What is the price of two sparrows—one copper coin? But not a single sparrow can fall to the ground without your Father knowing it. And the very hairs on your head are all numbered. So don’t be afraid; you are more valuable to God than a whole flock of sparrows.  Matthew 10:29-31 NLT

Websites to check out:

Answers in Genesis, News to Note Oct. 13, 2012: Mamba Magic

Venomous Snakes.net: Black Mamba

National Geographic: Black Mamba

Venomous Reptiles.org: The Black Mamba (from a snake catcher’s perspective)



Cheri Fields

I'm a homeschooling blogger and book writer. The gift God has given me for His kingdom is to understand complex stuff (mostly) and share it with others using everyday words. It is a joy to share God's wonders with all kinds of people and especially the next generation!


Jacob Howard · at

Hi Mrs. Fields,
So, now I know why you weren’t putting links up to my snake profiles on Already Answered. Although I haven’t gotten to Hezekiah’s tunnel yet on They Speak I still have some really interesting articles over there about a variety of subjects. Not to mention the new animal series on Already Answered.
Great job making snakes seem one less step from horrible beasts! You learn something new everyday!
In Christ Jesus alone,
Jacob Howard

    Cheri-CreationScience4Kids · at

    I know. I’ve felt bad over the months because you and a couple of other bloggers put out great stuff all the time. Maybe someday soon when I’m busy I’ll just put up a “blogroll” post to remind people about you guys.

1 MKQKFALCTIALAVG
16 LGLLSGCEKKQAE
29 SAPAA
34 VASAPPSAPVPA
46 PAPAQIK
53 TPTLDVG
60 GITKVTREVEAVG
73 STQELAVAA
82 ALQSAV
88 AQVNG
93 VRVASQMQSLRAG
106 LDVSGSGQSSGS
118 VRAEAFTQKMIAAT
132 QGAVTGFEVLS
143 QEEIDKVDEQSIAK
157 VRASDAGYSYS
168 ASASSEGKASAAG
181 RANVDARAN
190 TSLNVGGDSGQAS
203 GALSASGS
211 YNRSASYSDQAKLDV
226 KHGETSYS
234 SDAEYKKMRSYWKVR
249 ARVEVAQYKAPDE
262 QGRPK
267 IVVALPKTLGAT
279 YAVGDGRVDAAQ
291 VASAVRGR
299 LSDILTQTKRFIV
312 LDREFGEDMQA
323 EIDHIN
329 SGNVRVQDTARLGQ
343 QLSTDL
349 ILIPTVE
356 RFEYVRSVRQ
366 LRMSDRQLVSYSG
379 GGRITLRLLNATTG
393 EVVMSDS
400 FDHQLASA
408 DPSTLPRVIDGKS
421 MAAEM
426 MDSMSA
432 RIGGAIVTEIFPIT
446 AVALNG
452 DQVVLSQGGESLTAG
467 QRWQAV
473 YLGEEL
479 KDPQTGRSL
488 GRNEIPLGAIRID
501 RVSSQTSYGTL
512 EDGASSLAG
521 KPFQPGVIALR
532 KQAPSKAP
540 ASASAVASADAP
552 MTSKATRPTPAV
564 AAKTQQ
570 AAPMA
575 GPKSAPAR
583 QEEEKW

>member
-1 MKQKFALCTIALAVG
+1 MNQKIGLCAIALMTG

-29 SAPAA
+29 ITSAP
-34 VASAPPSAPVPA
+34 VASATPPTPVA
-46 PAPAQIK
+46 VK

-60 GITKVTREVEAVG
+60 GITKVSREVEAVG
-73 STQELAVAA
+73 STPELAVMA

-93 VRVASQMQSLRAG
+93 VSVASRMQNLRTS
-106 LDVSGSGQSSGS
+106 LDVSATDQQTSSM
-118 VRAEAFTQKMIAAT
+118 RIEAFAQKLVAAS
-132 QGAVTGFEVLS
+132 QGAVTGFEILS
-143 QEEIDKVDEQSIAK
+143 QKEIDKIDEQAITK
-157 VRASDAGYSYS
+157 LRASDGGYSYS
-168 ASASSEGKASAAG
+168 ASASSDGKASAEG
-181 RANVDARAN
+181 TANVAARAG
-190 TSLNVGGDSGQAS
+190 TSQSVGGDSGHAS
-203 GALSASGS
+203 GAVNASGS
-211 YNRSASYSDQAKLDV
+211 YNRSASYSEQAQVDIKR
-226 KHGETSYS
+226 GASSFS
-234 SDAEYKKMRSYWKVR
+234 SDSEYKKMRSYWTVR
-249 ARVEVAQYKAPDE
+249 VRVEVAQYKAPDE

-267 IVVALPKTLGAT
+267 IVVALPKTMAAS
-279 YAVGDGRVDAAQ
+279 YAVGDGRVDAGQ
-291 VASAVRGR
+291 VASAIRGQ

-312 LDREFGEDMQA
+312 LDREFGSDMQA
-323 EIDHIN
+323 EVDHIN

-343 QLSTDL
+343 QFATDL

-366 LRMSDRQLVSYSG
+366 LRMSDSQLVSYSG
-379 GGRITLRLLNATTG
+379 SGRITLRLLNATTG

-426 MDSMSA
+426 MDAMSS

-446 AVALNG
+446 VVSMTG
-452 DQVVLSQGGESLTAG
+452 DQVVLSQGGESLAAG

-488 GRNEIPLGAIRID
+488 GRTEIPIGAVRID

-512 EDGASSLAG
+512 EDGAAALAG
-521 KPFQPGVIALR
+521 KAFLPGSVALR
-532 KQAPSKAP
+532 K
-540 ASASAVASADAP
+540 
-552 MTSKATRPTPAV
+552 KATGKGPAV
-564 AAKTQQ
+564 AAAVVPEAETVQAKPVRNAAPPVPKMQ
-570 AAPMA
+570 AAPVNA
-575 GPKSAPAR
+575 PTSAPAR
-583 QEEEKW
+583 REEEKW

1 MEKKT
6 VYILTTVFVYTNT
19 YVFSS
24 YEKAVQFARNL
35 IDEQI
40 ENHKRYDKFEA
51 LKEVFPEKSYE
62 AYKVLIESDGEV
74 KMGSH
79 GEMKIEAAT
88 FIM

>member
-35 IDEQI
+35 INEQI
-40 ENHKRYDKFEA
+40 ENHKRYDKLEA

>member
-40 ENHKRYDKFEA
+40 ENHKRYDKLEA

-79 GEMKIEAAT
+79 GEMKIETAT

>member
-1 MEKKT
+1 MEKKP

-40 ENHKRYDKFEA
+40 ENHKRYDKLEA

Snakes are much better far away from me, but God made them and…I dislike mice even worse. It would be horrible if there weren’t any rodent eaters out there! They can’t all be as cute as house cats I guess. 😀
    Blessings on you. BTW, do you have a facebook page yet?

      Jacob Howard · at

      Hi Mrs. Fields,
      Yeah, we feel really lonely over here . . . *sniff**sniff*. I shared this a week or two ago as well as your death pose article. I love studying that pose and I don’t know if you recall but I wrote about it awhile ago.
      Anyway, I see you are following They Speak (it was PAD the Word back then) do you like the change and the more professional articles? I am publishing one tomorrow about amazing information about Cain and Abel. This stuff is amazing.
      No, I’m not sure if Facebook is the right medium for me, that and I can’t get one til I am 18 and out of the house. I might someday, just not now.
      In Christ Jesus alone,
      Jacob Howard

        Cheri-CreationScience4Kids · at

        Wow, I would have never guessed you were THAT young!

        There is one issue I have with your writing. Ever time I start to read, I’m excited and pulled right in by your teaser at the beginning. But, when I click to read the “rest of the story” there’s not much there. It is worth the extra time to search out something new and exciting for your reader. If you have time limits (who doesn’t?), it is better to save the draft for later than to post the little you were able to write quickly.
        It is a cardinal rule of non-fiction writing that you need to give your reader a “wow, I didn’t know that!” moment. Two or three (in under 900 words or so) is even better!
        Blessings. 🙂

future.flying.saucers · at

Interesting way to think about it.